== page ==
I’m not capable of that —

aren’t even true?

Wouldn’t it be liberating to believe what is much more true?
What is much more possibly true?
What is flat out true?

We’re loved,
We’re worth loving,
We’re capable of loving.


Many Things
Are Possible.

Renee Roederer

Kairos: Palm Sunday Sermon

Here is a Palm Sunday sermon from one year ago, spoken just as we were beginning this pandemic. I love the concept of Kairos and think of it often. In the midst of the last year we’ve lived, alongside the grief, pain, disruption, and shared trauma, have we also had moments where goodness seemed to find us too? — moments that revealed what is most deeply true and valued in our lives? I hope these moments can continue to guide us into the months and years ahead.

Smuggling Grace

This is a sermon I prepared for Northside Presbyterian Church in Ann Arbor this morning on Matthew 21:1-11. The video above is from Facebook Live. If you have any challenges accessing the video in this post, feel free to go here.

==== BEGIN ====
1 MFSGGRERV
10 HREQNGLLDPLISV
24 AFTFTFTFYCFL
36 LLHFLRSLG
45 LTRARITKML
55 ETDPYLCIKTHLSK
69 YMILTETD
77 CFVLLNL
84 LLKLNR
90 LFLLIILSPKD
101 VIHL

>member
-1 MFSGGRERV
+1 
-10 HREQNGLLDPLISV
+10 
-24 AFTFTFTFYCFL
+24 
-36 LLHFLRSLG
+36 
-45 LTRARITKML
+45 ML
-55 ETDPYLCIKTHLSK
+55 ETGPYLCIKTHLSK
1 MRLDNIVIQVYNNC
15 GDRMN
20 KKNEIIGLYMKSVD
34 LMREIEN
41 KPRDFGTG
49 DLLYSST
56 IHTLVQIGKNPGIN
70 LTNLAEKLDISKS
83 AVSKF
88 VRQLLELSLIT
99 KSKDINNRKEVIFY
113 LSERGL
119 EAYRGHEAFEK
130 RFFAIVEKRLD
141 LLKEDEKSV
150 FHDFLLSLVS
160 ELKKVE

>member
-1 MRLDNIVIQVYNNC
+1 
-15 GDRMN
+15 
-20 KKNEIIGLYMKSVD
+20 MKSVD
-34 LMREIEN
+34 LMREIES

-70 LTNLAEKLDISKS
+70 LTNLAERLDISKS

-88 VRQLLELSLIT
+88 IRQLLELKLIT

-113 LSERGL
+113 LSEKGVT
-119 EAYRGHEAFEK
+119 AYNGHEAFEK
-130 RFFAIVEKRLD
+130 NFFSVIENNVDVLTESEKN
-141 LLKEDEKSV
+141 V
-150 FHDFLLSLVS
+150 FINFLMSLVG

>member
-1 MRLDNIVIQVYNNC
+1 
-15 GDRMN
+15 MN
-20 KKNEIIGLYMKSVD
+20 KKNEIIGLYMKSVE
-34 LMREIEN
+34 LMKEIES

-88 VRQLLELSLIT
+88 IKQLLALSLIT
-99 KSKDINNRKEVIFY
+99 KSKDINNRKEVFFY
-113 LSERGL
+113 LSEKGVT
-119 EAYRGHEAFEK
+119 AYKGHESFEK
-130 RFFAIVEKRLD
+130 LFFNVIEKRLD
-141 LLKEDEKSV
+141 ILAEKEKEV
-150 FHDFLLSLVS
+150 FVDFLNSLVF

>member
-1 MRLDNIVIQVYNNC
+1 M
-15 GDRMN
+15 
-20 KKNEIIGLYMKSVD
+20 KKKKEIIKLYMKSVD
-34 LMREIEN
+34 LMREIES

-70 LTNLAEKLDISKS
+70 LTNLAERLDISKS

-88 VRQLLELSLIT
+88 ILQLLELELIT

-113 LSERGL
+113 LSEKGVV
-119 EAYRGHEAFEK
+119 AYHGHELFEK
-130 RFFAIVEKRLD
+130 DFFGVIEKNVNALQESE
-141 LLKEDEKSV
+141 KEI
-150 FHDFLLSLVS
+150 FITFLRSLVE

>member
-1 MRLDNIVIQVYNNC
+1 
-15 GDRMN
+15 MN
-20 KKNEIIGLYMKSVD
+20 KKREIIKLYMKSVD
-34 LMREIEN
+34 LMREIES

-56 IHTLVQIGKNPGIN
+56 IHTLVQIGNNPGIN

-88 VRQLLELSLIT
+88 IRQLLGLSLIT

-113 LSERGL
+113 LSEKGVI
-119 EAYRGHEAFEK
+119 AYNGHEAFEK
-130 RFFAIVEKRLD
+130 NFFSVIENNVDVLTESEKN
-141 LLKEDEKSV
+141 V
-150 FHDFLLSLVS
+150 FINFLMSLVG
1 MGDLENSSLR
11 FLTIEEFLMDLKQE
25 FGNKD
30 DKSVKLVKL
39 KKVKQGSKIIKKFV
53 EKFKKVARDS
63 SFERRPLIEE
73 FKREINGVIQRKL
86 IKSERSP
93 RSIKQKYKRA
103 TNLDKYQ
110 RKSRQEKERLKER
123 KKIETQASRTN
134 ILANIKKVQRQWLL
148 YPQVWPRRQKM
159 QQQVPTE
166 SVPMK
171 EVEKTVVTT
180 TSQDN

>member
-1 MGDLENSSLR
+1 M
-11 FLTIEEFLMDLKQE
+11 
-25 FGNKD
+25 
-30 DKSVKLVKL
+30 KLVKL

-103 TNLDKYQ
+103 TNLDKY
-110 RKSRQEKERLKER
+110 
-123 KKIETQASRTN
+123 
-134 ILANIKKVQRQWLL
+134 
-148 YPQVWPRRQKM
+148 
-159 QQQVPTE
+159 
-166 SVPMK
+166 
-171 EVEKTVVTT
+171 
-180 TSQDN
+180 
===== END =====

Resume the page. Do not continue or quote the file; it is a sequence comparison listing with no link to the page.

Matthew 21:1-11

When they had come near Jerusalem and had reached Bethphage, at the Mount of Olives, Jesus sent two disciples, saying to them, ‘Go into the village ahead of you, and immediately you will find a donkey tied, and a colt with her; untie them and bring them to me. If anyone says anything to you, just say this, “The Lord needs them.” And he will send them immediately.’ This took place to fulfill what had been spoken through the prophet, saying,

‘Tell the daughter of Zion,
Look, your king is coming to you,
humble, and mounted on a donkey,
and on a colt, the foal of a donkey.’

The disciples…

View original post 1,306 more words

“Saturdays” by Taylor Murray

Image Description: A photo of Taylor Murray, smiling. She’s wearing a blue shirt and glasses.